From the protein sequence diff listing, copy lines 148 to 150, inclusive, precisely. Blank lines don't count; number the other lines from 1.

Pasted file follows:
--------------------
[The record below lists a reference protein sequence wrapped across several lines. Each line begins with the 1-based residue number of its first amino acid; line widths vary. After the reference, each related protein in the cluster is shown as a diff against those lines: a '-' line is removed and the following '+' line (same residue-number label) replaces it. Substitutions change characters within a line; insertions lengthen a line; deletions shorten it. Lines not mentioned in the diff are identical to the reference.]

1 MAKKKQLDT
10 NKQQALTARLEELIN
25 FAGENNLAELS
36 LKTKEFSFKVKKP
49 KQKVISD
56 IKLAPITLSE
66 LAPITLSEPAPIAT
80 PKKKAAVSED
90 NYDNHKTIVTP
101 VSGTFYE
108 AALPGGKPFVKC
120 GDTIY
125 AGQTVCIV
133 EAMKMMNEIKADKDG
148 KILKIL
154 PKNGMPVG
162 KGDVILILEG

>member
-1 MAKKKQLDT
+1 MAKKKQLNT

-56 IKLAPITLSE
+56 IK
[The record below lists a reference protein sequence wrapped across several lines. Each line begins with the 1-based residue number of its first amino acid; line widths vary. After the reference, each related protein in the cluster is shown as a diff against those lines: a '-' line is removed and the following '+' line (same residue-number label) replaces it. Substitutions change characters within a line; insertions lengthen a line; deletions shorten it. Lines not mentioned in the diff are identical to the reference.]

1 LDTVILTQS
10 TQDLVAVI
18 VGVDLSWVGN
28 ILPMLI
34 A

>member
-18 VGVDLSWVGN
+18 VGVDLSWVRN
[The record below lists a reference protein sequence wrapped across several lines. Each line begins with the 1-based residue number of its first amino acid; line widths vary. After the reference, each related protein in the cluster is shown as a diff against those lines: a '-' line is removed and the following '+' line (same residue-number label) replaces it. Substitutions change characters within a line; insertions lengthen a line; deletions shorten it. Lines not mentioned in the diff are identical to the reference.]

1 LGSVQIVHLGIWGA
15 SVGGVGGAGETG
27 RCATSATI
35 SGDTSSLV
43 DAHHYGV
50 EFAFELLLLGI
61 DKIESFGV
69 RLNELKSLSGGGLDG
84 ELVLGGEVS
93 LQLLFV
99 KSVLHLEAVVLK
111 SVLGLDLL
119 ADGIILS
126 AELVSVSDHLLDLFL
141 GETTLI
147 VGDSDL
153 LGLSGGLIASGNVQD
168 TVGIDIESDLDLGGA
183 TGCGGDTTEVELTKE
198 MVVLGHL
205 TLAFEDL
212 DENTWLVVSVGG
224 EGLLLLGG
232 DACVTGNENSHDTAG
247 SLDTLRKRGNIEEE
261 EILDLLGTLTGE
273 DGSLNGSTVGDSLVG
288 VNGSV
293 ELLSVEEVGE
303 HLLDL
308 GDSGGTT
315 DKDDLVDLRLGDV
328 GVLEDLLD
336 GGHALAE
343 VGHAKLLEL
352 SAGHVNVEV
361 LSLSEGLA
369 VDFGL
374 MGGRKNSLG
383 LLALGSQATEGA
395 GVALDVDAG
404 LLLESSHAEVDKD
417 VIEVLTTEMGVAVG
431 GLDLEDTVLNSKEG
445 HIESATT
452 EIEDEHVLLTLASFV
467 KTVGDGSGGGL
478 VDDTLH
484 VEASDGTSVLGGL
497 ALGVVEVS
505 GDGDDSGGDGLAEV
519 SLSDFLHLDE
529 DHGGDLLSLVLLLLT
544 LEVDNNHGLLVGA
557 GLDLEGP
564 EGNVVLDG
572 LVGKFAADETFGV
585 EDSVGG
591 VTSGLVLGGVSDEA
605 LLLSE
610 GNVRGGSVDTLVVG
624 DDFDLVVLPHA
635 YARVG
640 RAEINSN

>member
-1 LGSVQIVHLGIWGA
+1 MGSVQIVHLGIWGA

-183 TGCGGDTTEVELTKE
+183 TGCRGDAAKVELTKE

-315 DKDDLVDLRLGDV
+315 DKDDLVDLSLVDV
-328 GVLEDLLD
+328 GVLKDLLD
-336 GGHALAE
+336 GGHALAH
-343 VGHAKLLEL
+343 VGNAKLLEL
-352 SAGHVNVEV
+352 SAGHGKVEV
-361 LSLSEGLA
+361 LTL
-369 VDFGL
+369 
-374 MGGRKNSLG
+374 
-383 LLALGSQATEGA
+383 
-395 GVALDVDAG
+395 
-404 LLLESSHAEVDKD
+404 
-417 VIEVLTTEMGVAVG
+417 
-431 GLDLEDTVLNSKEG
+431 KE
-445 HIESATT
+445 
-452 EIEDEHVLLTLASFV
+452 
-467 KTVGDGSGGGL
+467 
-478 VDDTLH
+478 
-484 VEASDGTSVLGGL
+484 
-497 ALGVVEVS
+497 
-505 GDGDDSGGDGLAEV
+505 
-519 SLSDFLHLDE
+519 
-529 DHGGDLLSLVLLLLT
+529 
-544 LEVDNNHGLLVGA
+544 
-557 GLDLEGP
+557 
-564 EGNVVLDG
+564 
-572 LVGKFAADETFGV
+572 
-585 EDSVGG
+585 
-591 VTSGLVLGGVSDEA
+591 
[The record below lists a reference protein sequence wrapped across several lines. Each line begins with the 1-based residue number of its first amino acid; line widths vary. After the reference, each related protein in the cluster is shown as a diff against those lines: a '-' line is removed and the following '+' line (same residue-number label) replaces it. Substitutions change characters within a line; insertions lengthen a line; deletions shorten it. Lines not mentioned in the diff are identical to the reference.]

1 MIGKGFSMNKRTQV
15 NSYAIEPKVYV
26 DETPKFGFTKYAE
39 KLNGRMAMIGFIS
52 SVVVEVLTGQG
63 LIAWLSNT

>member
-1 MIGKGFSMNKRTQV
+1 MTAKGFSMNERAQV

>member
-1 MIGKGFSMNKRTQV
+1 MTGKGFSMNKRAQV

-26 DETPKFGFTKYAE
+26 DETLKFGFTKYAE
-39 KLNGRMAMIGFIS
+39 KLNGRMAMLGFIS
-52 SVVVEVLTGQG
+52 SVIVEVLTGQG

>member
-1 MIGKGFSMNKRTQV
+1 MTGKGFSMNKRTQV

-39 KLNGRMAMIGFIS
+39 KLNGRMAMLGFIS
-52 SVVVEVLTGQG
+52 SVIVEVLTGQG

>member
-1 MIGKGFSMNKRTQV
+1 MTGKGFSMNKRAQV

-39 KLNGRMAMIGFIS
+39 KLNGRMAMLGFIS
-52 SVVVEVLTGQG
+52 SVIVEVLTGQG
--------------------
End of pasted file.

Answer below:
+544 
-557 GLDLEGP
+557 